Articles Tagged with Puerto Rico Debt

shutterstock_157106939-300x300The law offices of Gana LLP continue to report on investor related losses and potential legal remedies due to recommendations to invest in Puerto Rico bonds and bond funds.   The island has been meeting with creditors before a U.S. bankruptcy judge in the largest public finance restructuring case.  The sides have been in mediation settlement talks to concerning the outcome of the island’s $70 billion debt.  However, according to news reports, the process could take years.  In fact, it has taken more than two years of debate with Puerto Rico’s government, creditors, and federal lawmakers just to get to this point.

According to some source Puerto Rico bond investors recovery ranges could be as low as 10 to 20 cents on the dollar when the island emerges.  Why so little?  How much can $70 to $100 billion be worth when there are only 1.4 million workers in Puerto Rico and a 45% poverty rate?  In fact, workers are leaving the island in record numbers that will soon be made worse by Hurricane Maria.  84,000 people moved from Puerto Rico to the United States in 2014 resulting in 1.8% of the island leaving.

Mostly retail investors will be the victims of the Puerto Rico debt debacle.  While news focus on hedge funds that have bought Puerto Rico bonds, only about 25 percent of Puerto Rican debt is held by hedge funds.  Compare that to the estimated 500,000 individual bondholders and hundreds of thousands more investors who purchased Puerto Rico mutual funds.

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shutterstock_190371512The investment attorneys of Gana LLP are investigating potential recovery options for investors in the Stone Lion Capital Partners (Stone Lion). According to the Wall Street Journal, Stone Lion suspended redemptions in its credit high yield related hedge funds after many investors sought to redeem their investments. Stone Lion was founded in 2008 by Gregory Hanley and Alan Mintz. The fund is now facing heavy losses on distressed junk bonds, post reorganization equities, and other specialized investments. According to Stone Lion, suspending redemptions was the only way to ensure fair and equitable treatment for the fund’s investors. In addition, Stone Lion manages several funds including another fund that has bet on Puerto Rico debt that also bears watching as the island continues to default on its debts.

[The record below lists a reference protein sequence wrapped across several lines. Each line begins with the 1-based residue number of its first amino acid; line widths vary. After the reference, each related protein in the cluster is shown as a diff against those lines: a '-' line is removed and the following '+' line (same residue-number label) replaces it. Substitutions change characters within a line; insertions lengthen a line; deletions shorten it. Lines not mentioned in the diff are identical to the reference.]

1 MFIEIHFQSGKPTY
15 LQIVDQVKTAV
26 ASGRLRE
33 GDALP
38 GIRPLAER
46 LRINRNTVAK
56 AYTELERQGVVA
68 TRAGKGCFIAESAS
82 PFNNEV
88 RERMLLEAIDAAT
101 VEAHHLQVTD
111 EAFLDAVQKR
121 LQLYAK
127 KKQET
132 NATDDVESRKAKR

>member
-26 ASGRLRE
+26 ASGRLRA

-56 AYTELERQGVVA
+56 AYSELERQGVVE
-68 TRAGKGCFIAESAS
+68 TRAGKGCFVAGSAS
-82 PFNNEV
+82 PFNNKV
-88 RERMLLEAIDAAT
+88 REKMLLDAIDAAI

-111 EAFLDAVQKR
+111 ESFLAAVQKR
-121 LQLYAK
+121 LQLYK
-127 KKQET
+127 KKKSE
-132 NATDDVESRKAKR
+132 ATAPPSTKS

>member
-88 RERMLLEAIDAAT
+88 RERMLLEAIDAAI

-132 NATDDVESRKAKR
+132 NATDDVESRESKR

Stone Lion’s fund freeze follows several others in the high yield space that our firm is tracking including the Third Avenue Focused Credit Fund and Claren Road Asset Management LLC. The recent closures are nearly unprecedented in the hedge-fund industry since the end of the financial crisis and shows the difficulty facing traders looking to sell risky and hard to value positions.

Stone Lion’s hedge funds are down about 7% through the end of July. At that time the fund cut off prospective investors from receiving updates. Since that time the funds have continued to suffer significant losses and documents examined by the Wall Street Journal indicate the funds manage 24% less now than from July 2015.

According to news sources, high yield and distressed debt hedge-funds and mutual funds are suffering severe losses and asset freezes due to changes in regulations under the Volcker rule, a provision of the Dodd-Frank Wall Street Reform and Consumer Protection Act which has made holding high yield debt inventory more expensive for banks and brokerage firms.

Because regulators demand more capital for holding risky assets, when funds try to sell bad positions it can be harder to find buyers for the securities in those portfolios. The issue has become exacerbated in certain beat down sectors including energy. Because there are fewer buyers it is difficult to determine what the value of the security is. Because the regulations were not in effect during the 2008 financial crisis the effects of the rule have not been tested under distressed market conditions.

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shutterstock_115937266According to UBS’ second quarter earnings report, the bank is now looking at over $600 million in claims brought by Puerto Rico investors, who have suffered significant losses related to their investments in closed-end bond funds. The Financial Industry Regulatory Authority (FINRA) has been inundated with a plethora of claims in connection with the closed-end UBS Puerto Rico Bond Funds. Investors are looking to be made whole after they purportedly received misleading information regarding these investments. While the majority of the claims were filed against UBS Financial Services of Puerto, other firms, including Merrill Lynch, Banco Popular, Santander Securities, and Oriental Financial Services have also been named as Respondents in many of the claims.

UBS recognizes the perilous situation that it now faces with respect to these claims, explaining, “declines in the market prices of Puerto Rico municipal bonds and of UBS Puerto Rico sole-managed and co-managed closed-end funds since August 2013 have led to multiple regulatory inquiries, as well as customer complaints and arbitrations with aggregate claimed damages exceeding [$]600 million filed by clients in Puerto Rico who own those securities.”

Some of the claims that UBS face, including clients represented by our firm, include allegations of unsuitability, over-concentration, fraud, and breach of contract among others. FINRA and the Municipal Securities Rulemaking Board require broker dealers to have a reasonable basis to support the suitability of their recommendations to customers. Legal representatives for many claimants have said that the UBS employees prioritized commissions when they sold the closed-end bond funds to Puerto Rican investors, who were not economically equipped to make those investments.

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